Bruschi was allowed to continue his career after his stroke because the blood clot that went to his brain came from the common cause of a birth defect in his heart. Bruschi had surgery to repair the hole in his heart that caused his clotting issue, if he needed to go on coumadin his career would of been over right then and there.

    There are filters they can install to "trap" blood clots for people that tend to get DVT's (deep vain thrombosis) - usually clots that develop in the calf muscles - to prevent them from traveling up into your heart...and then into your lungs (embolism). But clots are unpredictable, they can form anywhere, and the filter will not prevent you from getting a clot, just hopefully control where it travels to.

    Armstead's career is over.



    Until I hear/read something from a doctor of his and not one of his attorneys, I will remain skeptical that this is anything more than legal posturing for his lawsuit.  Last I read, his court date is tomorrow.  We will soon see.

     
  24. You have chosen to ignore posts from prolate0spheroid. Show prolate0spheroid's posts

    Re: Armstead having clotting issues

    In response to mthurl's comment:

    In response to dfitzp's comment:

    If Armsteads clotting issues can be managed with blood thinning medications, then physically he can do pretty much anything he could do before he had these issues. So it probably wouldn't affect his on field play. It's what will happen if these clotting issues aren't responding to the blood thinners that is the problem. I'm sure the Patriots will give him every chance to prove he can stay healthy.




    This is incorrect, if he is put on a "blood thinner" he will NOT be playing contact sports. Period.

    These "blood thinners" are not really blood thinners, they are clot preventing medications and when you take a hit to your head you can hemorrhage, it's very dangerous. If he is put on coumadin he will need to be rushed to the hospital to get vitamin K injections to allow his blood to clot before he bleeds out into his brain. When you are put on coumadin you need to have your INR (ability to clot) checked every couple of weeks to make sure you are taking the correct dosage - which is monitored by a coumadin clinic. There are other medications out there that are easier to manage than coumadin - no blood checks or special diet - but there is nothing to prevent you from bleeding/hemorrhaging when you arrive at the hospital (vitamin K injections). Vitamin K increases the ability of your body to clot, these new medications however inhibit the absorption of vitamin K.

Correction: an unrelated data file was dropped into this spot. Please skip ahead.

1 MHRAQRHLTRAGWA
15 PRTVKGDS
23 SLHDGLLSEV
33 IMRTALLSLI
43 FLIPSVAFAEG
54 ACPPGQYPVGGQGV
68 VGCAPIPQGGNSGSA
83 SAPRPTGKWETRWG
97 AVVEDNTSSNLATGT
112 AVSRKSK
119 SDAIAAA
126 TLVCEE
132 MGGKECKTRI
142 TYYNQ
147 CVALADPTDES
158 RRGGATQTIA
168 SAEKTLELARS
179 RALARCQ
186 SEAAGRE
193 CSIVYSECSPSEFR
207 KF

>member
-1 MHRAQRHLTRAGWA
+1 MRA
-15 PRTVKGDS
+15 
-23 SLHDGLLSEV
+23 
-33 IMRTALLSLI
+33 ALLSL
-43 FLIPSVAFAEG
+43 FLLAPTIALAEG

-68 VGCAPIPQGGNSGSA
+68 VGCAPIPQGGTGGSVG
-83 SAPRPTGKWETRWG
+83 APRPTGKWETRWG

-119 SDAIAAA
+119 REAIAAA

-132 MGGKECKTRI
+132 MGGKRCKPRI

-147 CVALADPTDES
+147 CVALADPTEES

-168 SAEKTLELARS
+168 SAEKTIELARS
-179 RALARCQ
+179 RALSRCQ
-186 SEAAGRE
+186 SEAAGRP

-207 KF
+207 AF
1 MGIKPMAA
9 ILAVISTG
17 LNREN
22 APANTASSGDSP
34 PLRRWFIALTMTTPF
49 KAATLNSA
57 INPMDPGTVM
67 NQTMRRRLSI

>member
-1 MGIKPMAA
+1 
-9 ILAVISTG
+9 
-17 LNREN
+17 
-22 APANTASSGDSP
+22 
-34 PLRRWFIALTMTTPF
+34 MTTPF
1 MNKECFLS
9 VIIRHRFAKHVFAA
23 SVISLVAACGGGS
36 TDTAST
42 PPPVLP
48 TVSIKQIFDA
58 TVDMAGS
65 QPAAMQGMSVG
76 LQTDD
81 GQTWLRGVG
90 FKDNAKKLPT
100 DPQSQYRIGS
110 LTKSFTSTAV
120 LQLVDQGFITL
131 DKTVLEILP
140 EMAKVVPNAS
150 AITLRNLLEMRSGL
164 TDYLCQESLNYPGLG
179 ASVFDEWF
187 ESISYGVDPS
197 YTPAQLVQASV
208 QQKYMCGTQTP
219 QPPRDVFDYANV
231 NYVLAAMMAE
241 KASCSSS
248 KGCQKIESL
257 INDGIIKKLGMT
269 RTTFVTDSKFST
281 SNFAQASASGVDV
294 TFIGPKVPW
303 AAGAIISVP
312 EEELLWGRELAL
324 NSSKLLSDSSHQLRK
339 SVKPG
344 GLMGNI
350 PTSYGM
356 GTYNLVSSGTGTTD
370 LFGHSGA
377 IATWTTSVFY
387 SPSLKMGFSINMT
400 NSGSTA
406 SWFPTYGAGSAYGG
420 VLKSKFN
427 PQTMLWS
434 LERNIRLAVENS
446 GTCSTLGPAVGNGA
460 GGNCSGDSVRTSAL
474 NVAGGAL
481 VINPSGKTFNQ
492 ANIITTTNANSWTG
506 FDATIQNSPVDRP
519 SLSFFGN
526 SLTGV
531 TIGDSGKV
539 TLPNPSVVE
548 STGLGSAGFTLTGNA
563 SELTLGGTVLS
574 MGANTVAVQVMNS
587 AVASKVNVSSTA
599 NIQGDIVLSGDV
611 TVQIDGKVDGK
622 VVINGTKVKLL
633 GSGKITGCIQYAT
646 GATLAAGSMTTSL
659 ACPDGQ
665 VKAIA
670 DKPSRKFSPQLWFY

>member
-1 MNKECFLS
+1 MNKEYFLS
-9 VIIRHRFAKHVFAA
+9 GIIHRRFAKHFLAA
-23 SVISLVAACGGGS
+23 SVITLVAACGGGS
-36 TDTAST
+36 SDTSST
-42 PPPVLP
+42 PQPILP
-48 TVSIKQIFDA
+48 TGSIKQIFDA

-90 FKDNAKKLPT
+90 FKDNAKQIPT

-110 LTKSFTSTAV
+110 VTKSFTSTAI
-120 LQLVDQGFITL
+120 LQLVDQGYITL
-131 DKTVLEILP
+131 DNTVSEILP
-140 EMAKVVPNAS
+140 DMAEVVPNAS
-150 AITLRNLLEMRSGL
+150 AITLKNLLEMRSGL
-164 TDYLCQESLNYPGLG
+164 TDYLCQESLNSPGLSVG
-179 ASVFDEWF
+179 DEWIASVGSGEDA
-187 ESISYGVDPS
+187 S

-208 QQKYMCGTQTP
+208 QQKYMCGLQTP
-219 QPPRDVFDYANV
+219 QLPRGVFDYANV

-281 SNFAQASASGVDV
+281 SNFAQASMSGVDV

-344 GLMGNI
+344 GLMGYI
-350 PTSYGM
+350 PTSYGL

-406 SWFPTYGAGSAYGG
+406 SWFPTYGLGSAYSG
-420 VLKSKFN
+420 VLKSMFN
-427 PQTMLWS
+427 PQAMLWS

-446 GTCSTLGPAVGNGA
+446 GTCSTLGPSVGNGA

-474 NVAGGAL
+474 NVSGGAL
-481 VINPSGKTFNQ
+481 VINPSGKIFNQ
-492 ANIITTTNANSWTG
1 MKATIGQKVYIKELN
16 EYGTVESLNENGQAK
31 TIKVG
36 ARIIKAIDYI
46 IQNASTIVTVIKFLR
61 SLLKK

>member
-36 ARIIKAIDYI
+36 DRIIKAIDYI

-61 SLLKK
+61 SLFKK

Bruschi was allowed to continue his career after his stroke because the blood clot that went to his brain came from the common cause of a birth defect in his heart. Bruschi had surgery to repair the hole in his heart that caused his clotting issue, if he needed to go on coumadin his career would of been over right then and there.

    There are filters they can install to "trap" blood clots for people that tend to get DVT's (deep vain thrombosis) - usually clots that develop in the calf muscles - to prevent them from traveling up into your heart...and then into your lungs (embolism). But clots are unpredictable, they can form anywhere, and the filter will not prevent you from getting a clot, just hopefully control where it travels to.

    Armstead's career is over.




    Good post hurl . . . i think we discovered the real subject you teach . . . biology, no?

     
  25. You have chosen to ignore posts from mthurl. Show mthurl's posts

    Re: Armstead having clotting issues

    In response to cyncalpatfan's comment:

    In response to mthurl's comment:

    In response to dfitzp's comment:

    If Armsteads clotting issues can be managed with blood thinning medications, then physically he can do pretty much anything he could do before he had these issues. So it probably wouldn't affect his on field play. It's what will happen if these clotting issues aren't responding to the blood thinners that is the problem. I'm sure the Patriots will give him every chance to prove he can stay healthy.




    This is incorrect, if he is put on a "blood thinner" he will NOT be playing contact sports. Period.

    These "blood thinners" are not really blood thinners, they are clot preventing medications and when you take a hit to your head you can hemorrhage, it's very dangerous. If he is put on coumadin he will need to be rushed to the hospital to get vitamin K injections to allow his blood to clot before he bleeds out into his brain. When you are put on coumadin you need to have your INR (ability to clot) checked every couple of weeks to make sure you are taking the correct dosage - which is monitored by a coumadin clinic. There are other medications out there that are easier to manage than coumadin - no blood checks or special diet - but there is nothing to prevent you from bleeding/hemorrhaging when you arrive at the hospital (vitamin K injections). Vitamin K increases the ability of your body to clot, these new medications however inhibit the absorption of vitamin K.

    Bruschi was allowed to continue his career after his stroke because the blood clot that went to his brain came from the common cause of a birth defect in his heart. Bruschi had surgery to repair the hole in his heart that caused his clotting issue, if he needed to go on coumadin his career would of been over right then and there.

    There are filters they can install to "trap" blood clots for people that tend to get DVT's (deep vain thrombosis) - usually clots that develop in the calf muscles - to prevent them from traveling up into your heart...and then into your lungs (embolism). But clots are unpredictable, they can form anywhere, and the filter will not prevent you from getting a clot, just hopefully control where it travels to.

    Armstead's career is over.



    Until I hear/read something from a doctor of his and not one of his attorneys, I will remain skeptical that this is anything more than legal posturing for his lawsuit.  Last I read, his court date is tomorrow.  We will soon see.




    Hey I hope you're right, it would be terrible if this kid is having "clotting issues", because his career will be over. You have to admit though that it doesn't sound good...he's had one heart attack already, an infection, hasn't played in a year and hasn't been seen in organized team activities.